Regardless of what the label might say — don’t flush disinfectant wipes.
The increased use of wipes has been causing problems with plumbing and even damage to sewer systems for years. Despite inaccurate labels of “flushable” these should never be flushed down toilets. The same goes for everything other than toilet paper — feminine hygiene products, paper towels, napkins….
Reasons To Not Flush Wipes
Why shouldn’t you flush wipes? We’ve known for along time that baby wipes cause problems because they don’t break down, and that leads to blockages. Toilet paper, on the other hand, is made so that it disintegrates soon after it becomes wet. Ever try using TP as a paper towel? It’s soon reduced to muck. Not so with other products you might be tempted to flush.
The experience of the last several years has included backed-up home sewer lines, clogged sewer mains, and even problems at waste-water treatment plants. An improper material may make it out of the toilet bowl and out of site, only to cause slow draining or worse anywhere in you home. Not only toilet overflows, but also sink and shower backups with water contaminated with bacteria and viruses.
Over the years one of the main culprits have been disinfecting baby wipes, even those labeled “flushable.” What that really means is that they make it past the toilet. These and similar products include synthetic materials that combine with grease to form “fatbergs” that can clog even sewer mains several feet across. In one case a single fatberg filled an entire dumpster, so it’s certainly not a small problem
It’s been enough of a problem that the EPA (Environmental Protection Agency) issued a warning, noting that beyond creating public health hazards it can damage pipes, pumps, and wastewater treatment plants.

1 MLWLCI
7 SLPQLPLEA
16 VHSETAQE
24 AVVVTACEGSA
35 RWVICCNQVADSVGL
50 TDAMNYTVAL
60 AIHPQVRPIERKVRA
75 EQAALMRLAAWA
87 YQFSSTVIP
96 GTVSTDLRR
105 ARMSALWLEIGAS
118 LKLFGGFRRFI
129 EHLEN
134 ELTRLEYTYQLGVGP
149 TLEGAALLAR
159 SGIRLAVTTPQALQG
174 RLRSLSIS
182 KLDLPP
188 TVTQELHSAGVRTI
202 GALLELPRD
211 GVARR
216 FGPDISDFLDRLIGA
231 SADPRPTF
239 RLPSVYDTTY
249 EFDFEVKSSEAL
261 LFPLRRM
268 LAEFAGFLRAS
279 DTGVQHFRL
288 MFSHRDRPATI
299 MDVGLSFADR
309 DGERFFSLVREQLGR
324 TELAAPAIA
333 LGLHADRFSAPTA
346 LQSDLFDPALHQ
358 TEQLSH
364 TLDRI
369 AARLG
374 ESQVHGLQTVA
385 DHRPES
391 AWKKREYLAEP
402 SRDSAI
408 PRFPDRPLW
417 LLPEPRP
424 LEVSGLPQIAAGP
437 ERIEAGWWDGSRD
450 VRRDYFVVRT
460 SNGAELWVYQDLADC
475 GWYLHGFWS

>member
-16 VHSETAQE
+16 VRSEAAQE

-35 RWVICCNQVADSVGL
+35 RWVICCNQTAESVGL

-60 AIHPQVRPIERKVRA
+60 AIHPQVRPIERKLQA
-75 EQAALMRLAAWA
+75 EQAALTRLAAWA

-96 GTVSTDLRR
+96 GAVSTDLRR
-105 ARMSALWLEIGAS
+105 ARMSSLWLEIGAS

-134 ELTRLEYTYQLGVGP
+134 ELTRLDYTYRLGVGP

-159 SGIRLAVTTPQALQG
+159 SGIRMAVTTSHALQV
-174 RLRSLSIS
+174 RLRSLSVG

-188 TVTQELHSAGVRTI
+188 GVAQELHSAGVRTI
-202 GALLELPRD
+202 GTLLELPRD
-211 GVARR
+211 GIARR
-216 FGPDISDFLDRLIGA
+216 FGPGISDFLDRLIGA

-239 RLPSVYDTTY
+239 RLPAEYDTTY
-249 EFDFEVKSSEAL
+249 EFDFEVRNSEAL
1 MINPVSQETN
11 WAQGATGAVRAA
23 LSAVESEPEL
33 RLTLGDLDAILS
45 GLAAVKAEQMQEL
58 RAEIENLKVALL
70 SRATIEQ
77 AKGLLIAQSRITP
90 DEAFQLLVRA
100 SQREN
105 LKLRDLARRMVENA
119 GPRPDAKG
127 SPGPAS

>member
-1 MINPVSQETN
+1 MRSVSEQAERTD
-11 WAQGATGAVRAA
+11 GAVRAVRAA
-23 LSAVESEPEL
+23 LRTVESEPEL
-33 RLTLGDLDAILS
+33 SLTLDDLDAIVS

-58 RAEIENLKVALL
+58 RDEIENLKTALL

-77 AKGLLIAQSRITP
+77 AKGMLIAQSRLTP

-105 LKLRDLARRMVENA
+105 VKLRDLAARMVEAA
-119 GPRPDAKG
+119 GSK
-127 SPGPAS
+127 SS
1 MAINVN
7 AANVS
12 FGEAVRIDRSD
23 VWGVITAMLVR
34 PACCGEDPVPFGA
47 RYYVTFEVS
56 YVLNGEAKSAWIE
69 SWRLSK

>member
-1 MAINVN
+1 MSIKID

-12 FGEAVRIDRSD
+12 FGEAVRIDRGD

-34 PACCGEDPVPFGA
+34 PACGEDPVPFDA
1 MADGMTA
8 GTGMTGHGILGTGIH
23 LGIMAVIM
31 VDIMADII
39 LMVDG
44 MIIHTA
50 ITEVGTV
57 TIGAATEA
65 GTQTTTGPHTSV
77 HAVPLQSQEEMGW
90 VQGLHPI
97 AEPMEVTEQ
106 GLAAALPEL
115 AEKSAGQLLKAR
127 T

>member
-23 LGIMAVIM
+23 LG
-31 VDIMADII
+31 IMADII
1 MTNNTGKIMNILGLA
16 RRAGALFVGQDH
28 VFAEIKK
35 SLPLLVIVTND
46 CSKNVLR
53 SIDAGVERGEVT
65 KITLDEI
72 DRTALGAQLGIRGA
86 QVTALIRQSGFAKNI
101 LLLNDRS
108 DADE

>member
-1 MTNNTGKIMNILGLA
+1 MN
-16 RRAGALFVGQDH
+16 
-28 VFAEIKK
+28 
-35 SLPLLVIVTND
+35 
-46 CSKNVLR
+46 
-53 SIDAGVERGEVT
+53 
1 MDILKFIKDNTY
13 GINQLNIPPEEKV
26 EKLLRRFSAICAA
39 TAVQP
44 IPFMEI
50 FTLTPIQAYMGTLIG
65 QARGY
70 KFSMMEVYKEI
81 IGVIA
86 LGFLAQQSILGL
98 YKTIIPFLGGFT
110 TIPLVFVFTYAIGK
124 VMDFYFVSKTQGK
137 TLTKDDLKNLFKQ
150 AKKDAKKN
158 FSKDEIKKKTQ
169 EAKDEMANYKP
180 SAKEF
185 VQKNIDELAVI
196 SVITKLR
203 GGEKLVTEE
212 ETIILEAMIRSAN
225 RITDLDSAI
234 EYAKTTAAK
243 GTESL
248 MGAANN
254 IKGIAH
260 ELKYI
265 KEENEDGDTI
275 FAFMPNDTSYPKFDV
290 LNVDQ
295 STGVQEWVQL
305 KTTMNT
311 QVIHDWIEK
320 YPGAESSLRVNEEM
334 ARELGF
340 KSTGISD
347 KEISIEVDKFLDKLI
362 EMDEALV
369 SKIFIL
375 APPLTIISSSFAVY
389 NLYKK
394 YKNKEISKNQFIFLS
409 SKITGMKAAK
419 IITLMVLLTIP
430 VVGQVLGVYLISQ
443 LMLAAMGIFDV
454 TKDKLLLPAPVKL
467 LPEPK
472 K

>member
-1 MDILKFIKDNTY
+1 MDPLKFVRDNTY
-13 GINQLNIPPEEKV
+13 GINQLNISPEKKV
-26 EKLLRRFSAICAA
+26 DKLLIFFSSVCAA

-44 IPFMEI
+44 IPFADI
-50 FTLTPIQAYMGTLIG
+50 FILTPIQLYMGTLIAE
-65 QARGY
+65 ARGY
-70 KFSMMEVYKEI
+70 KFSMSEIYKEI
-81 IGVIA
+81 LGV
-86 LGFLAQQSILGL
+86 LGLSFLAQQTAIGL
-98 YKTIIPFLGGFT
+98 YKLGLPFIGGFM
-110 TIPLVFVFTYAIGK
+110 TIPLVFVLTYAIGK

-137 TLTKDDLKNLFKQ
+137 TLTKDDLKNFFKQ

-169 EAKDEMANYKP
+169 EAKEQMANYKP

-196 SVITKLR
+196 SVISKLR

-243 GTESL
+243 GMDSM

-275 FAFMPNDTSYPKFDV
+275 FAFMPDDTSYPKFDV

With the increase use of disinfecting wipes against coronavirus, and perhaps the occasional use of toilet paper “substitutes,” these problems are happening more frequently.
An increase in major problems caused by flushable wipes has been noted in Northern California at several locations. The Novato Sanitary District reported a literal geyser inside one of their facilities. Another report involved sewage backing up and overflowing through a manhole cover. And England is already reporting sewer main backups caused by toilet paper substitutes.
So avoid a plumbing bill and an additional health hazard. As you use wipes for coronavirus cleaning (as well as for ordinary use) don’t ever flush them, no matter how tempting the convenience might be.
Note: If you suspect or know that someone in the household is infected with coronavirus or any contagion, dispose of wipes by sealing them in a small bag, placing it in the trash and tightly closing the trash bag.
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